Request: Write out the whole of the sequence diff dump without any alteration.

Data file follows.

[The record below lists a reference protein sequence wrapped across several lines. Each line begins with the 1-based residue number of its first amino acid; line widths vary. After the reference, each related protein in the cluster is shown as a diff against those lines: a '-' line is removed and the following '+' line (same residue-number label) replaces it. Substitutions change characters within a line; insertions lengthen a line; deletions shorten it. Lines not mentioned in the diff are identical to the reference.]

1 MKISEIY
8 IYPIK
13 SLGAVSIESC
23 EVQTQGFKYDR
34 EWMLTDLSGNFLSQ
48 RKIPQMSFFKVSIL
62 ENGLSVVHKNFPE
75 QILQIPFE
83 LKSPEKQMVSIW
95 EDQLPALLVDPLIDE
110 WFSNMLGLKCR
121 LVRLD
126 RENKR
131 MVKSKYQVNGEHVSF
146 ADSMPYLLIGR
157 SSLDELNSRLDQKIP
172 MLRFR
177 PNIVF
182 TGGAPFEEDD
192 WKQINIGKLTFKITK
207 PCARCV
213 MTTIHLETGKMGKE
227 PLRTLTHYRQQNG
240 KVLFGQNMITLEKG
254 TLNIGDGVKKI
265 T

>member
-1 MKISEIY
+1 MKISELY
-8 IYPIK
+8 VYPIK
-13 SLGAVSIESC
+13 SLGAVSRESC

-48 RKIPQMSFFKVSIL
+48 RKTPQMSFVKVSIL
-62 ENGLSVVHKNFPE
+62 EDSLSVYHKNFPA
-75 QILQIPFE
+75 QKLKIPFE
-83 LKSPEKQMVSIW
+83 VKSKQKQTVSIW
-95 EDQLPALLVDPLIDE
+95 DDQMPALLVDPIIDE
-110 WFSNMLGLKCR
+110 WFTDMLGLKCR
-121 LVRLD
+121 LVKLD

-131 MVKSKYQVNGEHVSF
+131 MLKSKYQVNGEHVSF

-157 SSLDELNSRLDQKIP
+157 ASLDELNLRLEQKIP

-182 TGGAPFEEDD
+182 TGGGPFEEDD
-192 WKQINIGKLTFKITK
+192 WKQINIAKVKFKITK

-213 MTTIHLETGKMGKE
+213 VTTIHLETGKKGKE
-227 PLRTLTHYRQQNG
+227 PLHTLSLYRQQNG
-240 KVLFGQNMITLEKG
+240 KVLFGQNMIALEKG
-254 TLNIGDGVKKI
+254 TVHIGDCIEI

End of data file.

[The record below lists a reference protein sequence wrapped across several lines. Each line begins with the 1-based residue number of its first amino acid; line widths vary. After the reference, each related protein in the cluster is shown as a diff against those lines: a '-' line is removed and the following '+' line (same residue-number label) replaces it. Substitutions change characters within a line; insertions lengthen a line; deletions shorten it. Lines not mentioned in the diff are identical to the reference.]

1 MKISEIY
8 IYPIK
13 SLGAVSIESC
23 EVQTQGFKYDR
34 EWMLTDLSGNFLSQ
48 RKIPQMSFFKVSIL
62 ENGLSVVHKNFPE
75 QILQIPFE
83 LKSPEKQMVSIW
95 EDQLPALLVDPLIDE
110 WFSNMLGLKCR
121 LVRLD
126 RENKR
131 MVKSKYQVNGEHVSF
146 ADSMPYLLIGR
157 SSLDELNSRLDQKIP
172 MLRFR
177 PNIVF
182 TGGAPFEEDD
192 WKQINIGKLTFKITK
207 PCARCV
213 MTTIHLETGKMGKE
227 PLRTLTHYRQQNG
240 KVLFGQNMITLEKG
254 TLNIGDGVKKI
265 T

>member
-1 MKISEIY
+1 MKISELY
-8 IYPIK
+8 VYPIK
-13 SLGAVSIESC
+13 SLGAVSRESC

-48 RKIPQMSFFKVSIL
+48 RKTPQMSFVKVSIL
-62 ENGLSVVHKNFPE
+62 EDSLSVYHKNFPA
-75 QILQIPFE
+75 QKLKIPFE
-83 LKSPEKQMVSIW
+83 VKSKQKQTVSIW
-95 EDQLPALLVDPLIDE
+95 DDQMPALLVDPIIDE
-110 WFSNMLGLKCR
+110 WFTDMLGLKCR
-121 LVRLD
+121 LVKLD

-131 MVKSKYQVNGEHVSF
+131 MLKSKYQVNGEHVSF

-157 SSLDELNSRLDQKIP
+157 ASLDELNLRLEQKIP

-182 TGGAPFEEDD
+182 TGGGPFEEDD
-192 WKQINIGKLTFKITK
+192 WKQINIAKVKFKITK

-213 MTTIHLETGKMGKE
+213 VTTIHLETGKKGKE
-227 PLRTLTHYRQQNG
+227 PLHTLSLYRQQNG
-240 KVLFGQNMITLEKG
+240 KVLFGQNMIALEKG
-254 TLNIGDGVKKI
+254 TVHIGDCIEI